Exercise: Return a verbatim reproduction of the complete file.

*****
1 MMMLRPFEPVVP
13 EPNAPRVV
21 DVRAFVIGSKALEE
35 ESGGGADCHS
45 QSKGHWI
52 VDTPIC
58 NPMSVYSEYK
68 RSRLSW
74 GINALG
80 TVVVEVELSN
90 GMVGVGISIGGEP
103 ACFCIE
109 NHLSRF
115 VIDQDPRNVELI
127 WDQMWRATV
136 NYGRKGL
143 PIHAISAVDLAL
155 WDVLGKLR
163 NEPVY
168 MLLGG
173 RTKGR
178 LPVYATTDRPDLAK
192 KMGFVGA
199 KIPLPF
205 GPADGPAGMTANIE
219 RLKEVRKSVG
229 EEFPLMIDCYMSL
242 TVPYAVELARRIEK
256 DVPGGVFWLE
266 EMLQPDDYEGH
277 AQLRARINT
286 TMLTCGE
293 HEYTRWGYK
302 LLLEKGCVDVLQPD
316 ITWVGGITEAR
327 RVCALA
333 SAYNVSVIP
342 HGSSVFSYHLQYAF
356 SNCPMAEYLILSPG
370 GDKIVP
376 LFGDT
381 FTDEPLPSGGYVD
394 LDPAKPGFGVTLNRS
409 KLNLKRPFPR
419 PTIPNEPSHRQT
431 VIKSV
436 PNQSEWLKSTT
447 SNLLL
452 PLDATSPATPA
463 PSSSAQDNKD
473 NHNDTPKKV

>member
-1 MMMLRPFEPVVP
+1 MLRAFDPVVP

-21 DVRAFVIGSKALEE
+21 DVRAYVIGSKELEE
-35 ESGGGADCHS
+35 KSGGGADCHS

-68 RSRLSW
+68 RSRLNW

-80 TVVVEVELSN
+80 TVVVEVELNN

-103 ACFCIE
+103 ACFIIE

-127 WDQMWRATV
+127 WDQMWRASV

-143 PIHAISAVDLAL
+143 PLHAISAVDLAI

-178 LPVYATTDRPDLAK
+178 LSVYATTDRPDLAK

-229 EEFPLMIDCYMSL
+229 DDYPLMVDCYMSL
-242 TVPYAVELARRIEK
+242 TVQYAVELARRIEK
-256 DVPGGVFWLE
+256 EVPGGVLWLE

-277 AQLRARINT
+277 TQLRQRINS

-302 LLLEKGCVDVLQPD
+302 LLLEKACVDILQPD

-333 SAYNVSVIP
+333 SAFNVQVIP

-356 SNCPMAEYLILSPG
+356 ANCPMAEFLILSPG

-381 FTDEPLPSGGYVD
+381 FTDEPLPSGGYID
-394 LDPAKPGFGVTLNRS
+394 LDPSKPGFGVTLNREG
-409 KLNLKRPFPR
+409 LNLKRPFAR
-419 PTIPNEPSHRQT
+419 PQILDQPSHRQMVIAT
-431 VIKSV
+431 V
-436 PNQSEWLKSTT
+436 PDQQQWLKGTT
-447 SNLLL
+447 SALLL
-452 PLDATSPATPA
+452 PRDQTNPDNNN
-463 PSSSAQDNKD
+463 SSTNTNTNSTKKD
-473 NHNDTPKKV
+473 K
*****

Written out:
1 MMMLRPFEPVVP
13 EPNAPRVV
21 DVRAFVIGSKALEE
35 ESGGGADCHS
45 QSKGHWI
52 VDTPIC
58 NPMSVYSEYK
68 RSRLSW
74 GINALG
80 TVVVEVELSN
90 GMVGVGISIGGEP
103 ACFCIE
109 NHLSRF
115 VIDQDPRNVELI
127 WDQMWRATV
136 NYGRKGL
143 PIHAISAVDLAL
155 WDVLGKLR
163 NEPVY
168 MLLGG
173 RTKGR
178 LPVYATTDRPDLAK
192 KMGFVGA
199 KIPLPF
205 GPADGPAGMTANIE
219 RLKEVRKSVG
229 EEFPLMIDCYMSL
242 TVPYAVELARRIEK
256 DVPGGVFWLE
266 EMLQPDDYEGH
277 AQLRARINT
286 TMLTCGE
293 HEYTRWGYK
302 LLLEKGCVDVLQPD
316 ITWVGGITEAR
327 RVCALA
333 SAYNVSVIP
342 HGSSVFSYHLQYAF
356 SNCPMAEYLILSPG
370 GDKIVP
376 LFGDT
381 FTDEPLPSGGYVD
394 LDPAKPGFGVTLNRS
409 KLNLKRPFPR
419 PTIPNEPSHRQT
431 VIKSV
436 PNQSEWLKSTT
447 SNLLL
452 PLDATSPATPA
463 PSSSAQDNKD
473 NHNDTPKKV

>member
-1 MMMLRPFEPVVP
+1 MLRAFDPVVP

-21 DVRAFVIGSKALEE
+21 DVRAYVIGSKELEE
-35 ESGGGADCHS
+35 KSGGGADCHS

-68 RSRLSW
+68 RSRLNW

-80 TVVVEVELSN
+80 TVVVEVELNN

-103 ACFCIE
+103 ACFIIE

-127 WDQMWRATV
+127 WDQMWRASV

-143 PIHAISAVDLAL
+143 PLHAISAVDLAI

-178 LPVYATTDRPDLAK
+178 LSVYATTDRPDLAK

-229 EEFPLMIDCYMSL
+229 DDYPLMVDCYMSL
-242 TVPYAVELARRIEK
+242 TVQYAVELARRIEK
-256 DVPGGVFWLE
+256 EVPGGVLWLE

-277 AQLRARINT
+277 TQLRQRINS

-302 LLLEKGCVDVLQPD
+302 LLLEKACVDILQPD

-333 SAYNVSVIP
+333 SAFNVQVIP

-356 SNCPMAEYLILSPG
+356 ANCPMAEFLILSPG

-381 FTDEPLPSGGYVD
+381 FTDEPLPSGGYID
-394 LDPAKPGFGVTLNRS
+394 LDPSKPGFGVTLNREG
-409 KLNLKRPFPR
+409 LNLKRPFAR
-419 PTIPNEPSHRQT
+419 PQILDQPSHRQMVIAT
-431 VIKSV
+431 V
-436 PNQSEWLKSTT
+436 PDQQQWLKGTT
-447 SNLLL
+447 SALLL
-452 PLDATSPATPA
+452 PRDQTNPDNNN
-463 PSSSAQDNKD
+463 SSTNTNTNSTKKD
-473 NHNDTPKKV
+473 K